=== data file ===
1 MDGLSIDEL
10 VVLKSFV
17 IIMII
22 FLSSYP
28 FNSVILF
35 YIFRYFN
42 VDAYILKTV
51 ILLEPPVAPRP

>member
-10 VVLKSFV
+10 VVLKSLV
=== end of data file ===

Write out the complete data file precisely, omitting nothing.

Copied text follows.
1 MDGLSIDEL
10 VVLKSFV
17 IIMII
22 FLSSYP
28 FNSVILF
35 YIFRYFN
42 VDAYILKTV
51 ILLEPPVAPRP

>member
-10 VVLKSFV
+10 VVLKSLV